How To Explain Your Reasons For Leaving A Job

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Table Of Contents

What should you say when a hiring manager or recruiter asks you, “Why did you leave this job?” Outlining the real reasons for leaving a job can be awkward, and you don’t want to be too negative in a job interview. So what should you say?

Even if your last boss fired you, don’t panic. You can do things to make this part of the interview go smoothly.

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Common Reasons For Leaving A Job

Billions of people go to work, and billions leave their jobs. Your reasons for leaving will not be unique. The Pew Research Center surveyed individuals who left jobs and found the top reasons for leaving a job. People could select more than one answer because the reasons people leave are often more complicated than one thing. Here are the most common reasons for leaving a job:

  • Pay was too low (63 percent)
  • No opportunities for advancement (63 percent)
  • Felt disrespected at work (57 percent)
  • Because of child care issues (48 percent  of people with children under 18)
  • Not enough flexibility to choose when to put in hours (45 percent)
  • Benefits weren’t good (43 percent)
  • Wanted to relocate to a different area (35 percent)
  • Working too many hours (39 percent)
  • Working too few hours (30 percent)
  • Employer required a Covid-19 vaccine (18 percent)

The Pew Center surveyed only people who quit voluntarily, so being fired did not make the list. But, the Bureau of Labor Statistics reports that in February of 2022, businesses discharged 1.2 million people. You are not alone.

So, no matter your reason, someone else has the same one. Knowing that should reassure you that this is a question you can conquer.

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How To Answer “Why Did You Leave Your Job?” Or “Why Do you Plan To Leave?”

The first thing to do is be honest–but don’t overshare. You can say that you are looking for promotional opportunities, but don’t launch into how your previous/current company only promotes family members. You can say you were laid off, but don’t mention that you were on a performance improvement plan anyway, and your boss would have fired you if the layoff didn’t happen.

Employers are looking to learn more about you and your goals when they ask this question. They want to look for red flags–are you a complainer, do you attack your previous boss, or were you terminated for cause? Cause terminations are things you did like stealing, sexually harassing someone, or other bad behavior. It’s not because you struggled with the work.

Remember, employers thought you were qualified when they brought you in for the interview, so try to keep things focused on how you would be a good fit for this new job.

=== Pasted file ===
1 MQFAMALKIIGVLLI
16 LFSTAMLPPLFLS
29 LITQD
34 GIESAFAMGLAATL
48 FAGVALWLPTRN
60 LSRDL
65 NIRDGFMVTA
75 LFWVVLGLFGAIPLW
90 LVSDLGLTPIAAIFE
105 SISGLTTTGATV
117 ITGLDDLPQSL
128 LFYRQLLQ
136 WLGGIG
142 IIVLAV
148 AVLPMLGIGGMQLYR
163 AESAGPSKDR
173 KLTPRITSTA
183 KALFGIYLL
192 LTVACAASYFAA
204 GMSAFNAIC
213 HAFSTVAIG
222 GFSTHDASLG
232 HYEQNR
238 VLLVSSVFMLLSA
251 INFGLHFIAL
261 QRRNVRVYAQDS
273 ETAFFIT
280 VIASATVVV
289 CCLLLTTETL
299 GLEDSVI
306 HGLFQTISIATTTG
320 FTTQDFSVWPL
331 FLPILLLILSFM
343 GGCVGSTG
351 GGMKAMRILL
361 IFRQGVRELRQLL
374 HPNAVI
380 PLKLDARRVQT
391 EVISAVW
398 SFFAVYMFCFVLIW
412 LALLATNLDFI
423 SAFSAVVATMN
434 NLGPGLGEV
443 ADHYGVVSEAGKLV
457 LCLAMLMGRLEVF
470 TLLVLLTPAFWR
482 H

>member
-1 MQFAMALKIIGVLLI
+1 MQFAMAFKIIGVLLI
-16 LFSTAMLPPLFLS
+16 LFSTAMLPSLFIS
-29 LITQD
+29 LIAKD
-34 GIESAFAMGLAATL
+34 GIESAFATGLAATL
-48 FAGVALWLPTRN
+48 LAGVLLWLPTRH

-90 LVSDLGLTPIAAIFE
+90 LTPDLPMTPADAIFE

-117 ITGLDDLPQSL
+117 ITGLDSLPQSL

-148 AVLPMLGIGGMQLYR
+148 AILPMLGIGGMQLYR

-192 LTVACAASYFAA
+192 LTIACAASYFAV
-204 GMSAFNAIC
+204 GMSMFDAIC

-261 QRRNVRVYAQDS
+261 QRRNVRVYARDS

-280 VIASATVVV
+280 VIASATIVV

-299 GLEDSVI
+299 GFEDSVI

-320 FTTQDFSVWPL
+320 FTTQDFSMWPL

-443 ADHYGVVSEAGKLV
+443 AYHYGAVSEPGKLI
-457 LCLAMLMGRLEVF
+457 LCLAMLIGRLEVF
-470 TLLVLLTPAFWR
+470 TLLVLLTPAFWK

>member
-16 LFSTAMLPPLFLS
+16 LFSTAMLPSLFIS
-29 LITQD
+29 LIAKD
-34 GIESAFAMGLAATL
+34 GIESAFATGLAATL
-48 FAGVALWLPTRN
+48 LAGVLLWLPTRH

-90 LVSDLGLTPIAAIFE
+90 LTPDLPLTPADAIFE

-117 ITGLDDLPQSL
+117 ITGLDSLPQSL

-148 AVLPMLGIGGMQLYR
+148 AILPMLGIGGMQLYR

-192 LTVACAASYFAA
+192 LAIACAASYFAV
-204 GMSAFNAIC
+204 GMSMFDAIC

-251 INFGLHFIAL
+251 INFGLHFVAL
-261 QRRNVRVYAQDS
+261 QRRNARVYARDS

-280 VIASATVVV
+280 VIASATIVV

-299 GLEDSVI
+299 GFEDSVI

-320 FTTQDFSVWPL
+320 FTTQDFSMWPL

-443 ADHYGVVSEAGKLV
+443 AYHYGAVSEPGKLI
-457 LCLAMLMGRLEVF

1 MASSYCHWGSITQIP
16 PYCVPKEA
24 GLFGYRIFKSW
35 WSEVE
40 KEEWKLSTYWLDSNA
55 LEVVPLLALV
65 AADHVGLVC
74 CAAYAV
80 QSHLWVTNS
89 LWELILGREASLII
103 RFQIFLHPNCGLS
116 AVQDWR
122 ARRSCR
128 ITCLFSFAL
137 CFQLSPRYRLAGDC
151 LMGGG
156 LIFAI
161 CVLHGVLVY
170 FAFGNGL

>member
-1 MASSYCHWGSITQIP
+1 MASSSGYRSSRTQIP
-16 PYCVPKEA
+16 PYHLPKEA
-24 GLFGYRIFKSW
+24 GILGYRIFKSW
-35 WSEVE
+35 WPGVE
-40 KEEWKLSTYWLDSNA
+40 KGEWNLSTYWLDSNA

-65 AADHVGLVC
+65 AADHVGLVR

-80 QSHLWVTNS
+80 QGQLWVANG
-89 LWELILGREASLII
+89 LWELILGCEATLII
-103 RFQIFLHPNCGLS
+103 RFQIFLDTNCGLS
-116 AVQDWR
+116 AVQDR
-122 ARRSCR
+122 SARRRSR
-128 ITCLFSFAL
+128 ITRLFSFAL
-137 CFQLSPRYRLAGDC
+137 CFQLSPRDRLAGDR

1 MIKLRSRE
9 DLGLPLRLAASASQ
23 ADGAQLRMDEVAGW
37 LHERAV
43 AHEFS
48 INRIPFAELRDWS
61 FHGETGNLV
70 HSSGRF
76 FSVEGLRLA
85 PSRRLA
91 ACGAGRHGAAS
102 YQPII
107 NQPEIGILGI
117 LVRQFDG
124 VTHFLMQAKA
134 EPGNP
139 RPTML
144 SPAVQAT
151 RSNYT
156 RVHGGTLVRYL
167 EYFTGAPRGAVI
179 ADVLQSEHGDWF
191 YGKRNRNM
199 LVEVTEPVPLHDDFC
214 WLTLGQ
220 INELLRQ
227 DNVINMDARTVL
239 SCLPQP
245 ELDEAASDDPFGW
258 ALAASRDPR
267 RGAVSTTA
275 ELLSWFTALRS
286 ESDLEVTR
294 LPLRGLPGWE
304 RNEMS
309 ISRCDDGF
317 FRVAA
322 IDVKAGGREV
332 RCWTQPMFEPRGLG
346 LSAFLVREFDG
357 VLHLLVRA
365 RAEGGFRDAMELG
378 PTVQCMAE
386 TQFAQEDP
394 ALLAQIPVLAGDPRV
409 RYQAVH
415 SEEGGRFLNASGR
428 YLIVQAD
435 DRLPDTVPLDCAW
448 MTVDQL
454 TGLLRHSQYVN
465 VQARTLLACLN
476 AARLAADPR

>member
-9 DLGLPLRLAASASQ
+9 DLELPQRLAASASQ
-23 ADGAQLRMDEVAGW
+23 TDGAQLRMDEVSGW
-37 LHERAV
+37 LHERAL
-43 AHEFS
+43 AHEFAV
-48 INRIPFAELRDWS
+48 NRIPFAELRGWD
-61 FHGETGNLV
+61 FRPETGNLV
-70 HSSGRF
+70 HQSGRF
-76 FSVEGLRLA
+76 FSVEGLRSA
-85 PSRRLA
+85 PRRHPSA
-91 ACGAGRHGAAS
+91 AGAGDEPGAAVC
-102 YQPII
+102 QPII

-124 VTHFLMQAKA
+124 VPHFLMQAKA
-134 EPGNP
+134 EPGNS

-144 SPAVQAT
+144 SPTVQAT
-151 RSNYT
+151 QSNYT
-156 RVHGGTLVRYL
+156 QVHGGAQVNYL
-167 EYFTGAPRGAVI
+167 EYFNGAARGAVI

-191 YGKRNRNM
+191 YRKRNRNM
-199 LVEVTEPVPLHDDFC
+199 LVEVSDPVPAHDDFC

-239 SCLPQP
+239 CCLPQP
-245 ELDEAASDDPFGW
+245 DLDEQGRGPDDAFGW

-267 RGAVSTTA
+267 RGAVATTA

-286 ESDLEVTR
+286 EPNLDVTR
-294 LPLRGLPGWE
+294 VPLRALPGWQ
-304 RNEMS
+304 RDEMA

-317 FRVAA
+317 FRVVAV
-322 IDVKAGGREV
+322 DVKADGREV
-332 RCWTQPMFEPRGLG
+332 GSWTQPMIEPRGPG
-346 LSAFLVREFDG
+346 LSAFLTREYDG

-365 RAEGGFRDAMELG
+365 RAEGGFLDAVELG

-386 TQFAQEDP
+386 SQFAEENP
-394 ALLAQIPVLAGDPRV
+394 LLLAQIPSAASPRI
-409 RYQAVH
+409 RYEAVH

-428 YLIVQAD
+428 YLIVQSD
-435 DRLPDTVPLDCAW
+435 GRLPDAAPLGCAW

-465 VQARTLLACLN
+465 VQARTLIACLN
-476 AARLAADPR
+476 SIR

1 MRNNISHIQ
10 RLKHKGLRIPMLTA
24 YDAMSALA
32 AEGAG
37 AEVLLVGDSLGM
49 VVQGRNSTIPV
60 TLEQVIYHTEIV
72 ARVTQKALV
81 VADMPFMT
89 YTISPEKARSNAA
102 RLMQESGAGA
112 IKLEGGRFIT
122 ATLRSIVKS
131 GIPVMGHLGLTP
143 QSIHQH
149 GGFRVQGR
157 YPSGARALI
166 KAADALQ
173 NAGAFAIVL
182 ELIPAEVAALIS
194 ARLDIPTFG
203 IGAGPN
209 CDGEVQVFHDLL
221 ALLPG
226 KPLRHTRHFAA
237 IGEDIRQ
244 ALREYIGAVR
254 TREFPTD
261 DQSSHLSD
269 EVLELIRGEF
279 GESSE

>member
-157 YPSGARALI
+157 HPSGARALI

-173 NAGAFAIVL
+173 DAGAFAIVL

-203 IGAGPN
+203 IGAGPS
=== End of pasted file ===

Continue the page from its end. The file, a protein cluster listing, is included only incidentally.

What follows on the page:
Examples Of What To Say When Asked Why You Left Your Job

Of course, every reason demands a different honest answer, but here are some ideas of things you can say.

  • I’m ready to take on new responsibilities. There won’t be any positions in my current company for a while, so I’m looking for a company with growth possibilities.
  • I am looking for a company that recognizes the importance of work-life balance. I believe in hard work, but I also know downtime is essential for everyone and ultimately benefits the business.
  • It’s time to move on! I’ve been with my current company for X years, and I want a new challenge. (Note this is only good if you’ve been at least five years. If you’ve been there for one year, this will not appeal to the hiring manager.)
  • I wasn’t looking to move on, but I jumped at the opportunity when the recruiter contacted me about this position. I’ve always wanted to do X, and this seemed like the perfect responsibility.
  • I was, unfortunately, part of a layoff. Ten percent of our company lost their jobs.
  • I had some conflicts with my boss over policies, so we decided it was best to part ways. I work best with managers who [describe management style], so that is what I’m looking for in a new position.
  • I’ve been dreaming about moving home for a long time. So, I finally bit the bullet and moved here! I grew up in this town and hope to stay forever.
  • My wife is in the military, and we were transferred here. Transfers often happen with the military, and the fact that I can work this job remotely from anywhere is very appealing. I want to build my career, and this company can provide growth, even if I need to move. Plus, it’s a perfect match for my skills and experience!

For more help, read our guide on how to give your two week notice.

Frequently Asked Questions 

What is a good reason for leaving a job?

If you’re unhappy in a job, it’s okay to move on. If you haven’t been there for more than a year and it’s not completely miserable, you should stick it out, but otherwise, begin job searching. It’s always easier to find a new job when you have a job. But don’t let anyone criticize you for leaving a job for something better.

What do you value most in a job?

The answer to this varies for everyone! If you ask this, there aren’t any right answers, but there are wrong ones. Don’t mention money (even though everyone knows this is true) or things that make you look bad. But maybe you value work with a mission, a challenge, or the ability to work from home. These are all honest and great answers.

What are your three best qualities?

Again, this varies, but think about what your last boss or coworkers said. Are you responsible, reliable, intelligent, caring, and good at problem-solving? These are all great qualities for all jobs.

The Bottom Line

Once you’ve found a new job opportunity using ZipRecruiter, you can prepare for how you explain why you want to change jobs. Job changing is at an all-time high, so don’t worry about this question too much. Be positive and honest, and you’ll have no problems with this question.